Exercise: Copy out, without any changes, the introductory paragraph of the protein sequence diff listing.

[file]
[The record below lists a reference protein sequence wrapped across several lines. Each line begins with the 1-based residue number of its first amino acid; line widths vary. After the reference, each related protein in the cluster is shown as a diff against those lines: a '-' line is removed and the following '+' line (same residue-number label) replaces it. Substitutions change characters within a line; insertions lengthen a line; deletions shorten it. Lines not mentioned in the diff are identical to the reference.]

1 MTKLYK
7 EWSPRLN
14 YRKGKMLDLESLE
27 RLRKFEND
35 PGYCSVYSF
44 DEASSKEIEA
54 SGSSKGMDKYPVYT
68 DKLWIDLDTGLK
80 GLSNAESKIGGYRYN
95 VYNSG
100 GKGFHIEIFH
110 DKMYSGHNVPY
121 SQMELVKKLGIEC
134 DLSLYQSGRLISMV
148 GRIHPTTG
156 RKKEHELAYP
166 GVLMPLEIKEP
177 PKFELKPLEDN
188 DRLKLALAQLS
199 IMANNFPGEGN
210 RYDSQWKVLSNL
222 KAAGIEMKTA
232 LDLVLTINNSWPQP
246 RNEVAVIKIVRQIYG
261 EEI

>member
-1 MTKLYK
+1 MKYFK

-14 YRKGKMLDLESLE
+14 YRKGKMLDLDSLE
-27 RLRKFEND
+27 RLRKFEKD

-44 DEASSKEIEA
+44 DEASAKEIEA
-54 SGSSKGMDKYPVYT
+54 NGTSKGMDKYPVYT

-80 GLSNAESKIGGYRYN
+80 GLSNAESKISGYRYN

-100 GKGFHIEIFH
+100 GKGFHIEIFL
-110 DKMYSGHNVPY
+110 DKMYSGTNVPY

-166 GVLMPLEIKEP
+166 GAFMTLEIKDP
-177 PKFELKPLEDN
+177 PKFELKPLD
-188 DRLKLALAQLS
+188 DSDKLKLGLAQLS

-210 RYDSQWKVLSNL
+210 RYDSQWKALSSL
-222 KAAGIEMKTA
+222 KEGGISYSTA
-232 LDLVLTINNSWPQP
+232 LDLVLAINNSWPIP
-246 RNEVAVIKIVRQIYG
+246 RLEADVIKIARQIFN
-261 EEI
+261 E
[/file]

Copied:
[The record below lists a reference protein sequence wrapped across several lines. Each line begins with the 1-based residue number of its first amino acid; line widths vary. After the reference, each related protein in the cluster is shown as a diff against those lines: a '-' line is removed and the following '+' line (same residue-number label) replaces it. Substitutions change characters within a line; insertions lengthen a line; deletions shorten it. Lines not mentioned in the diff are identical to the reference.]